Critical and emerging technologies in the Quad

Quad members should add cooperation on STEM workforce issues to their critical and emerging technologies agenda. That agenda recognises the transformative economic, social, and national security impact of these technologies and the need for like-minded countries to shape technological innovation. Thus far, the Quad has focused on semiconductor supply chains, 5G communications and technical standards, such as those for AI. It is horizon-scanning areas such as biotechnology and quantum. Success will require enhanced cooperation on innovative technologies and international standards.

The STEM workforce — and the pipeline for future workforce — is a critical, but often overlooked, component of this agenda. Quad countries bring different capabilities to this challenge. Australia has a robust, high-skilled and innovative workforce and highly developed digital economy. Japan is a global leader in robotics, automation, and the commercialisation of technology breakthroughs. India has a massive technology talent pool, and the United States is investing heavily in emerging technologies across the board — from the AI workforce to greater resources for research and development and bolstering domestic chips production.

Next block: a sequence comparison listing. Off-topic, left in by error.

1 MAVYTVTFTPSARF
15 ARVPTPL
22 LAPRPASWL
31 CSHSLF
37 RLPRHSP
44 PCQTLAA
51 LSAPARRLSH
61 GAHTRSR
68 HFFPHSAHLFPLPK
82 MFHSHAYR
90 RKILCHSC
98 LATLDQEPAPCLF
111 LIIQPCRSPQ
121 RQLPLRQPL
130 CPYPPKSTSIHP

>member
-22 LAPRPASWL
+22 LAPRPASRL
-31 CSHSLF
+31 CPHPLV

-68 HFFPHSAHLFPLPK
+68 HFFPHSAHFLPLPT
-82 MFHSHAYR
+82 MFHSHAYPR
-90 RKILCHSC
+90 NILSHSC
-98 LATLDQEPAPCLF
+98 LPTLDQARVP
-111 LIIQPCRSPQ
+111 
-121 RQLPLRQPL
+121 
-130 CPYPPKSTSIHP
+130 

Quad countries should combine their respective knowledge, equipment, and resources where possible. The STEM–focused Quad Fellowship program, announced in 2022, has seen the sponsorship and convening of 100 leading postgraduate students across the four countries. This is an excellent initiative but Quad countries should build on it to strengthen people-to-people relationships and build trusted professional networks. They should also make policy and regulatory adjustments and align educational and industry technology research and development. The Quad could serve as a natural incubator for cutting-edge innovation on a regional and global scale.